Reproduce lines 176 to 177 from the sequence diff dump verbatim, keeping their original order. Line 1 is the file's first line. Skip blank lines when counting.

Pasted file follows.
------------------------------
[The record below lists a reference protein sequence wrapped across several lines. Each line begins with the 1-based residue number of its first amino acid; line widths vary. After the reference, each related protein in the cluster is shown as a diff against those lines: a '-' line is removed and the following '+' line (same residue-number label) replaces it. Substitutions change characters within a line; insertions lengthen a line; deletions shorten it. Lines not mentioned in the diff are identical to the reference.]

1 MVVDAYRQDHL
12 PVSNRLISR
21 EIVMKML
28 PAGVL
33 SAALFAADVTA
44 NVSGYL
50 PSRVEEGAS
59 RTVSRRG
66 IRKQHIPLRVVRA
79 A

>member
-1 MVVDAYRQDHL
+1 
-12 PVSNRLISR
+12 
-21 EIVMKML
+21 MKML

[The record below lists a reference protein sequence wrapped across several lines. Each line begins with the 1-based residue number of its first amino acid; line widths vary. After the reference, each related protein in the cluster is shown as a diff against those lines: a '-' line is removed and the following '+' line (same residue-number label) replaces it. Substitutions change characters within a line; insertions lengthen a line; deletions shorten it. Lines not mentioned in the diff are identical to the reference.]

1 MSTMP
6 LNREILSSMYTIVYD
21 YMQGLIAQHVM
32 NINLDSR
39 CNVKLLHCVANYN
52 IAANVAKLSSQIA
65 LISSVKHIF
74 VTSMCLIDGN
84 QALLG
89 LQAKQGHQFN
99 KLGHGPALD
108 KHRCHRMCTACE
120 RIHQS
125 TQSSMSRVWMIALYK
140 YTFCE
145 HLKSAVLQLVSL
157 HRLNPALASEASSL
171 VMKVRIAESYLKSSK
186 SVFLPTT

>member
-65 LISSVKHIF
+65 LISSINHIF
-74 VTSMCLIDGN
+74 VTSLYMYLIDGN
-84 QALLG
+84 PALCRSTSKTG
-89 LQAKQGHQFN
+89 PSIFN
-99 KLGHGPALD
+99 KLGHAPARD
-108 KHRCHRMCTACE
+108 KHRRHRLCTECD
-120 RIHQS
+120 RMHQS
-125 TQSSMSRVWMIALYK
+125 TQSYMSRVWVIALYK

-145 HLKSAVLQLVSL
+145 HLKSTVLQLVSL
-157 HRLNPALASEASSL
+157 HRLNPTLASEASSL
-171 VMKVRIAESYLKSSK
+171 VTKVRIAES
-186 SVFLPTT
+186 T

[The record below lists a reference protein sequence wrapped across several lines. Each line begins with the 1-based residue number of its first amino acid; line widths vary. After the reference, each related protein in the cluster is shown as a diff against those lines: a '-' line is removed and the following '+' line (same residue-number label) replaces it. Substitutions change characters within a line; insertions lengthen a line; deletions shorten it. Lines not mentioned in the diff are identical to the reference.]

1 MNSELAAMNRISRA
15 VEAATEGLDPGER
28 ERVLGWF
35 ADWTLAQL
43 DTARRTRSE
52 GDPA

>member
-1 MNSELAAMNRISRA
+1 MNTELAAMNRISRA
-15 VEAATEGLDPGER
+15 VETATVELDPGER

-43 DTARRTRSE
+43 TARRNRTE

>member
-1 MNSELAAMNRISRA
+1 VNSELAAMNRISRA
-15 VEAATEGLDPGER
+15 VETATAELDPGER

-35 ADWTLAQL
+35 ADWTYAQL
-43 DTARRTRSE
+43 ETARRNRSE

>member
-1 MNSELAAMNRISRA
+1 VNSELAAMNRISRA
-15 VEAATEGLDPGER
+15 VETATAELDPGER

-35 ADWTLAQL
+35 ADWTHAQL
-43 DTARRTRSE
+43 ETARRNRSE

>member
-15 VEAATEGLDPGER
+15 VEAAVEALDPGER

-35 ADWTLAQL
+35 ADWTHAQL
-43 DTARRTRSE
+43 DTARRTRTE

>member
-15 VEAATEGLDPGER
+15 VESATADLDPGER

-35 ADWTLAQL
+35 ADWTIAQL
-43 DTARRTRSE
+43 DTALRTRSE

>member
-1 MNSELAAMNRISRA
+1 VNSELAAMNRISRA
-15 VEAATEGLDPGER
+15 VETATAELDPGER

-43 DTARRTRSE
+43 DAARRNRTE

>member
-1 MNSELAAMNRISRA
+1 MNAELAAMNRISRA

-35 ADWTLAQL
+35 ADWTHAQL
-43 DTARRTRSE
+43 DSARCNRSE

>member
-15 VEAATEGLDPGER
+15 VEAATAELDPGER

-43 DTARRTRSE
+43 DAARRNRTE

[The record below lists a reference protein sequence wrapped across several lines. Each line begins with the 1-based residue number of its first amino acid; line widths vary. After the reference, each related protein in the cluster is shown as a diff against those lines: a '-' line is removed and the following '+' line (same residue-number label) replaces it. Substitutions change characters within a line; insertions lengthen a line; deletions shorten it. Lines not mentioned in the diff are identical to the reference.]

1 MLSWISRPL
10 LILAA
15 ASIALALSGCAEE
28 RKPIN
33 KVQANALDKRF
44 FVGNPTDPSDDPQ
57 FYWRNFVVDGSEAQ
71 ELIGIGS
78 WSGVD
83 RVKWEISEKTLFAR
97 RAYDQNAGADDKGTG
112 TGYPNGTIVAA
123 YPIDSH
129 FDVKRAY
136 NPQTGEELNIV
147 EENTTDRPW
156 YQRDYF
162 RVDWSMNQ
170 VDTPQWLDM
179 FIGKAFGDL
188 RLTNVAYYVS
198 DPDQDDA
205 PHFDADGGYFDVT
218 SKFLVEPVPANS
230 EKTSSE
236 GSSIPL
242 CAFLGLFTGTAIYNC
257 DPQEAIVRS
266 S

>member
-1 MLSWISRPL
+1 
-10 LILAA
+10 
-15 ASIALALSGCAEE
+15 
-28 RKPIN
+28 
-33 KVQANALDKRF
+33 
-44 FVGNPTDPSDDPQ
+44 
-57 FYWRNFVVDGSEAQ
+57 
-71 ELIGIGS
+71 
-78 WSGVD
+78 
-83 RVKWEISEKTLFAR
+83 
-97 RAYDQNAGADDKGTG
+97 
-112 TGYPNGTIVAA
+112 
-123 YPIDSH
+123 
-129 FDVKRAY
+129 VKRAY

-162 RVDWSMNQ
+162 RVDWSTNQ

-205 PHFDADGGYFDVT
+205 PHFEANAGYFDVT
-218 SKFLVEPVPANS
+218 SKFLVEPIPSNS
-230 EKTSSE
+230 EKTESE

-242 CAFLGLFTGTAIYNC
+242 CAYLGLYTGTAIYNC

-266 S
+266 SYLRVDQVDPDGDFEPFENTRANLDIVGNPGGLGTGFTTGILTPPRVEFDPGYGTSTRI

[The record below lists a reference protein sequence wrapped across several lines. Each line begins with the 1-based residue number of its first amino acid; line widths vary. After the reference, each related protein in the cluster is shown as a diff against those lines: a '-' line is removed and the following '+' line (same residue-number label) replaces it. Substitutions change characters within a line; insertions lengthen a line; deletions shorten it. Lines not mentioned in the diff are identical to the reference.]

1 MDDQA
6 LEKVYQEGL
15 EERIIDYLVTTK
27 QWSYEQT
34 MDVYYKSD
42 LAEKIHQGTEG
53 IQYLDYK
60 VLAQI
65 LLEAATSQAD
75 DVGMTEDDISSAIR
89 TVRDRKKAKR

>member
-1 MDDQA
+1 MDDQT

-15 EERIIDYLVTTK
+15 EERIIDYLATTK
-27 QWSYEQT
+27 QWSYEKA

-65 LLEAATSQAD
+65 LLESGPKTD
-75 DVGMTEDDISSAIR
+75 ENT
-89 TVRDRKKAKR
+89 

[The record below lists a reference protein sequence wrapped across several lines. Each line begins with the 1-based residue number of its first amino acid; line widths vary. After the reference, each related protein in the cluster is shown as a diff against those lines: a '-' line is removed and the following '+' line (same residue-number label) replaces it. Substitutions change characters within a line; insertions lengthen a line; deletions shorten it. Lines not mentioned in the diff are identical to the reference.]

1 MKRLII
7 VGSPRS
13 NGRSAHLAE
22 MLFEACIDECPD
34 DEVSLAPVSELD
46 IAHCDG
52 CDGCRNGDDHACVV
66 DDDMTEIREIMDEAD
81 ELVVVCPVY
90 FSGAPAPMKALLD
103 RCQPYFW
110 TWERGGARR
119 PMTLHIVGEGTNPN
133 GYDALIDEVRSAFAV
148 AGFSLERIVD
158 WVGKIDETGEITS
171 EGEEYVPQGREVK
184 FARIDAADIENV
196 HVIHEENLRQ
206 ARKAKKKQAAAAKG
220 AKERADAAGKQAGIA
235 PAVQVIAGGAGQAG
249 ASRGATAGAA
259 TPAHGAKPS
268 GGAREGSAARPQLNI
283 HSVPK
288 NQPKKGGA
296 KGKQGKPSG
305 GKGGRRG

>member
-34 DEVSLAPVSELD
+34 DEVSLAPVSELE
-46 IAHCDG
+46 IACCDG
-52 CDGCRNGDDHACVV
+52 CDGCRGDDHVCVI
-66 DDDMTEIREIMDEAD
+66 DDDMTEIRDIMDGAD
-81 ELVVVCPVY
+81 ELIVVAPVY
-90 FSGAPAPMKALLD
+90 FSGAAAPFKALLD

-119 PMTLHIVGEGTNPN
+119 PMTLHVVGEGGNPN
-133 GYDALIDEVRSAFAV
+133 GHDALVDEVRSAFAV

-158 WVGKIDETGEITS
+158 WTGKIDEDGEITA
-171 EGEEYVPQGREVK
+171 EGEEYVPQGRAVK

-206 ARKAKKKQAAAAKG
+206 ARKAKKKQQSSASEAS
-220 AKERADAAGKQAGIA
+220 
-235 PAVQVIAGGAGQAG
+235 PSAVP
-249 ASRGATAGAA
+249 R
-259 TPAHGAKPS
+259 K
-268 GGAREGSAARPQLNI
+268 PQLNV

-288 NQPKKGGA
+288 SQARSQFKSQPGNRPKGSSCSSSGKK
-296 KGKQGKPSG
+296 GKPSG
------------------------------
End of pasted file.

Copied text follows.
-78 WSGVD
+78 